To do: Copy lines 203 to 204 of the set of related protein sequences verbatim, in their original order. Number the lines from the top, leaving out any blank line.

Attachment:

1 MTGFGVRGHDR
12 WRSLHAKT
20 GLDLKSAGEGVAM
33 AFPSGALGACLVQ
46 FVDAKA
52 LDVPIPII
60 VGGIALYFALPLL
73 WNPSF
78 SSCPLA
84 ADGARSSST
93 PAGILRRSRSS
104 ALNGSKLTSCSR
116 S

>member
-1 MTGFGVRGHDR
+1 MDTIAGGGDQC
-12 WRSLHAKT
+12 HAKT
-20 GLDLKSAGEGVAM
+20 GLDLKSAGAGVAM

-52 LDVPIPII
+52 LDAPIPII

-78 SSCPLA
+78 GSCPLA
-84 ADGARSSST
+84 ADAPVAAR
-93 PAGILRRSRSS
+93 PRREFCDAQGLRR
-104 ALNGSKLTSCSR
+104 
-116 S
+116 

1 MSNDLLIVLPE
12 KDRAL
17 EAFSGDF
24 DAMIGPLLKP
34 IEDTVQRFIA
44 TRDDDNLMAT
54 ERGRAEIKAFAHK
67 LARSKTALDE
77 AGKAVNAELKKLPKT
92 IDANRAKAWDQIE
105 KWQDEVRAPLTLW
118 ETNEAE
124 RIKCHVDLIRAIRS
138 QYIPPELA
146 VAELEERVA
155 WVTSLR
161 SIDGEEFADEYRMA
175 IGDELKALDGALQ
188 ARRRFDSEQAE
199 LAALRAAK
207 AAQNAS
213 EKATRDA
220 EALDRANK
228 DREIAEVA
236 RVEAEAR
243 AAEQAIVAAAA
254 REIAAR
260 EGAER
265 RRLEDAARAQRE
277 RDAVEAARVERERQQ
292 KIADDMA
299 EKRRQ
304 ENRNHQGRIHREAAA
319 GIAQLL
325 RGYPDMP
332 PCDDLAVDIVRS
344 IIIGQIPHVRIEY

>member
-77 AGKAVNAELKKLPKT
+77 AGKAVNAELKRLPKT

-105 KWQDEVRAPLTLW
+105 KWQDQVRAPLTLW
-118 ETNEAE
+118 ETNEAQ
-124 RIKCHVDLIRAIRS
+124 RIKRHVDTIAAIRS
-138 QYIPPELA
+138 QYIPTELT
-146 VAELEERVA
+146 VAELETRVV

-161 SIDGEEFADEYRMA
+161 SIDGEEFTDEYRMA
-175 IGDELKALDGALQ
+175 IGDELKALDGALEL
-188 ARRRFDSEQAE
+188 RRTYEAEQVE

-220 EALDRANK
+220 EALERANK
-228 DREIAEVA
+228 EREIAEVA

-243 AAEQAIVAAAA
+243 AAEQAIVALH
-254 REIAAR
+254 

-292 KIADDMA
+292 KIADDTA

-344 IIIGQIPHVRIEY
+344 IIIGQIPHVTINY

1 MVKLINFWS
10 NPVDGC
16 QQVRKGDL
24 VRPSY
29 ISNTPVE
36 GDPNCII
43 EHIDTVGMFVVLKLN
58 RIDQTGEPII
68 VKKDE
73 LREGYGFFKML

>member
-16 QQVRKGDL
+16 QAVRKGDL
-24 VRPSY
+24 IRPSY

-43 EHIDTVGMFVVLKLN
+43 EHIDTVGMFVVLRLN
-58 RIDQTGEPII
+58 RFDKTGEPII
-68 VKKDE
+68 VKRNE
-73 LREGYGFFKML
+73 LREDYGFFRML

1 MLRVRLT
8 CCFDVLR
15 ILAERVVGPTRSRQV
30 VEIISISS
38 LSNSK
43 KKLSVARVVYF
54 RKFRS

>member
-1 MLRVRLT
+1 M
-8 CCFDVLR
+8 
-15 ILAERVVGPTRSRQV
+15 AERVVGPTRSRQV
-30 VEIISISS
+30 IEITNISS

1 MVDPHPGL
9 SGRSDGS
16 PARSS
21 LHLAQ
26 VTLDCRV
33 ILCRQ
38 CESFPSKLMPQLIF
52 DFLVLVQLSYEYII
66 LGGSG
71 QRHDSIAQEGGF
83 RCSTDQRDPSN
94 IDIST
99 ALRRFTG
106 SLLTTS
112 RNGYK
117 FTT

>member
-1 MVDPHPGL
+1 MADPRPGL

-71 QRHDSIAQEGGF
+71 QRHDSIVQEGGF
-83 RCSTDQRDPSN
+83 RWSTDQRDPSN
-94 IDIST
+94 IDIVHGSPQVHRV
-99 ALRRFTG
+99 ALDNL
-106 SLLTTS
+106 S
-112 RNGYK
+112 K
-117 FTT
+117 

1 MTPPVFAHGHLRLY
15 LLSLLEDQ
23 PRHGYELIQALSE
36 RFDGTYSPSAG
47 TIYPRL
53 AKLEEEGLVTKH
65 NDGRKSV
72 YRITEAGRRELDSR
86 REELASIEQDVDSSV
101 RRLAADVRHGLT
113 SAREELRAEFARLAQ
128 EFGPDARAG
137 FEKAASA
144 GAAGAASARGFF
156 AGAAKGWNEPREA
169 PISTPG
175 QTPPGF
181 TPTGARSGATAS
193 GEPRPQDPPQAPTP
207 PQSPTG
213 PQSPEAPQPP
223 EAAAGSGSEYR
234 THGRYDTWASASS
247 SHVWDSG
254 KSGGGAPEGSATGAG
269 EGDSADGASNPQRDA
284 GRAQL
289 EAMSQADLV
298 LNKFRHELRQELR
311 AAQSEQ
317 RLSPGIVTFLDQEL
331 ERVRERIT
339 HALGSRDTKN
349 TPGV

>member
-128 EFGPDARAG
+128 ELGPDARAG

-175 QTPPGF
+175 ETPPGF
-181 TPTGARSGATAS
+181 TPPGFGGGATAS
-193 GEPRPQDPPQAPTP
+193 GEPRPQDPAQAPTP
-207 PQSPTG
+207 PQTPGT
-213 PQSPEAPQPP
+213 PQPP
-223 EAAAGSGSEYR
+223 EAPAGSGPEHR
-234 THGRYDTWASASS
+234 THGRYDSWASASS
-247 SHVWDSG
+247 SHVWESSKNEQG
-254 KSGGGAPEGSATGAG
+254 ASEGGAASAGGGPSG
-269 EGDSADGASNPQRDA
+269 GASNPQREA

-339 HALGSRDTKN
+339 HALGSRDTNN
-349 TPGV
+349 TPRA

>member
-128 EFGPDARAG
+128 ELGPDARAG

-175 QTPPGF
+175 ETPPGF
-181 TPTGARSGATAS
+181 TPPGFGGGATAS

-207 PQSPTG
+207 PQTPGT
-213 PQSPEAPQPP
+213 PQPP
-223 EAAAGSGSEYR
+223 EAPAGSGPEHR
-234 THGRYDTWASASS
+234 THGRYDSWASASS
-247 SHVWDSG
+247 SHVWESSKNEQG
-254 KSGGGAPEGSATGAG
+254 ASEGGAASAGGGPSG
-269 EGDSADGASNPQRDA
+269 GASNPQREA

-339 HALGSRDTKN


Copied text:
317 RLSPGIVTFLDQEL
331 ERVRERIT